How to Make Peace with Money / Powerful Juju

How to Make Peace with Money / Powerful Juju

Date

HostLisa Garr

GuestsKen Honda, Najah Lightfoot

Money can be a source of fear, stress, and anger, often breaking apart relationships and even ruining lives. We tend to think money is simply a number or a piece of paper, but it is so much more than that. Ken Honda, bestselling author of self-development books joined guest host Lisa Garr (email) to reveal how to treat and make peace with money, and how the energy with which it is imbued can impact us and others. "Happy money is money that makes you smile when you receive it and gives you joy when you spend it," Honda said. People often think of money only in terms of a number, but money has energy and some of it makes you feel different, he continued. "Unhappy makes you feel irritated when you receive it and gives you frustration when you spend it," Honda added.

According to Honda, attitude is everything and worrying about money will cause stress and frustration that can end up being taken out on loved ones. He enumerated some differences between ideas about money in Japan and the United States. "I can shock American people by asking how much money [they] make," he noted, pointing out talk about salaries is not taboo in Japan. He revealed that Japanese women are almost always in charge of household finances, and men are given allowances. Honda also commented on the high cost of college in the United States, pointing out other industrialized countries have free college systems. "I think they have to start paying something when they are 30 years old — if they're making a lot of money, they have to start paying, and if they're not making much money, they don't have to pay anything," he said.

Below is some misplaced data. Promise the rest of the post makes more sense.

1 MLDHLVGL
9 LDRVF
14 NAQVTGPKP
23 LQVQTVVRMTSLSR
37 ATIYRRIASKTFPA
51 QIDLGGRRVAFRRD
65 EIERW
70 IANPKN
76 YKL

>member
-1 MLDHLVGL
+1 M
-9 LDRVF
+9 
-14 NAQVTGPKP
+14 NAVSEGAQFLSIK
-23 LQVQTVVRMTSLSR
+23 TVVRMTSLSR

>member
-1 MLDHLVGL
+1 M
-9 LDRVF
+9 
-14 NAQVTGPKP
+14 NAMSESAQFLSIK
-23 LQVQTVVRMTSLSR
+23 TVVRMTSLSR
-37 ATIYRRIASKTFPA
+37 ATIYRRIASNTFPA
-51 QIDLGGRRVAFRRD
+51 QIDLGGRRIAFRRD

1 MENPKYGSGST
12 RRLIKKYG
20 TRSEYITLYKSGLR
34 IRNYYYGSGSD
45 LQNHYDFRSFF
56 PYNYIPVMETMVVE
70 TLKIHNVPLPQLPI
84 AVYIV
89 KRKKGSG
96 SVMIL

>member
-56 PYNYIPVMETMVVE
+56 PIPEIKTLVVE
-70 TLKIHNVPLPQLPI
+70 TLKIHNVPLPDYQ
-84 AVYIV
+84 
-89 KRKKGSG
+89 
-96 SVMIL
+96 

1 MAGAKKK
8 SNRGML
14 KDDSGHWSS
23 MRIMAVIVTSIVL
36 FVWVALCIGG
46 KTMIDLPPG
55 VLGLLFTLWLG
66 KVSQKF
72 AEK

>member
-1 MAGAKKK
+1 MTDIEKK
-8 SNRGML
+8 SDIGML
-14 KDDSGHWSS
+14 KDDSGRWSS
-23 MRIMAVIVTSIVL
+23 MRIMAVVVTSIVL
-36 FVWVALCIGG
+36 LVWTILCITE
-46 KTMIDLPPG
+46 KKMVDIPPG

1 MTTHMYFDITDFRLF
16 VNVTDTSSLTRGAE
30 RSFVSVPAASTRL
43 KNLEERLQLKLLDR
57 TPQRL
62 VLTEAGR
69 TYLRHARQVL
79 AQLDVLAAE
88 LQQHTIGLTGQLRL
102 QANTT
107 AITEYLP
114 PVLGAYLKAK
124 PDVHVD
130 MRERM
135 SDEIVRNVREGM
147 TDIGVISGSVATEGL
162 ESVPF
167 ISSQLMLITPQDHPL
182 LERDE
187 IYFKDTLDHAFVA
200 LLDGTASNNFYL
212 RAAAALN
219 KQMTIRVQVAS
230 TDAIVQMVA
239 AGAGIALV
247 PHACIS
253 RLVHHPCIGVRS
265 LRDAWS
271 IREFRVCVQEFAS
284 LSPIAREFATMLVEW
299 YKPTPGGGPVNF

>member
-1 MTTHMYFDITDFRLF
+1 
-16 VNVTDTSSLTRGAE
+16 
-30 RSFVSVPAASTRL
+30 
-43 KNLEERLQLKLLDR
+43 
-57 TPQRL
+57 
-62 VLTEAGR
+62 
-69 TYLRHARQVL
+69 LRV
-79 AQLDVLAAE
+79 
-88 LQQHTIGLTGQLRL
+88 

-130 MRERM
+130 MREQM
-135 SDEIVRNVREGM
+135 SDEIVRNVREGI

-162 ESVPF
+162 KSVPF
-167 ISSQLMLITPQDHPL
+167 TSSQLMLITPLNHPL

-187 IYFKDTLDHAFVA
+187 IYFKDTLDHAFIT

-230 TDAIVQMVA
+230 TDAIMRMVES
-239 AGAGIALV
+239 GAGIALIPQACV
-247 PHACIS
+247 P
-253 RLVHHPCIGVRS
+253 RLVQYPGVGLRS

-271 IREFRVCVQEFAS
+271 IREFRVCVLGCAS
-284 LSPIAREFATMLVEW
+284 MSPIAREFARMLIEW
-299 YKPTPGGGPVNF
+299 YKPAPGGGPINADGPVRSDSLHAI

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Najah Lightfoot practices magick and love rituals, and writes about ways to help others develop powerful spiritual and magickal practices. During the second half of the program, she discussed twelve goddesses and iconic women, from mythology and modern times, who offer both inspiration and protection against the most difficult aspects of life. "My path is dedicated to the goddess and to the divine feminine, and using magick to affect powerful change in your life," Lightfoot said, noting how her practices provide a path to empowerment and a way to get in touch with nature and the seasons. She explained how to bring in a new moon and set intentions, recommending a cleansing bath, lighting candles, making art, shopping, watching a movie, or anything that one feels called to do to welcome in new beginnings.

Lightfoot talked about one of the "goddesses" in her book, Doreen Valiente, who she described as the Mother Witch of modern witchcraft. "I call her a [goddess]... for the ability to give the power of brilliance and inspiration to women who have passed on," she noted, adding Valiente was inspirational for anyone on the path of witchcraft. Lightfoot also delved into the African American folk magick tradition Hoodoo, as well as 19th-century Voodoo practitioner Marie Laveau. "A lot of the work [Laveau] did helped people who were going to jail or had court cases," she revealed, pointing out folk magick is for the people. "Do it with faith and connected with your higher power... it can bring about good changes in your life," Lightfoot said.

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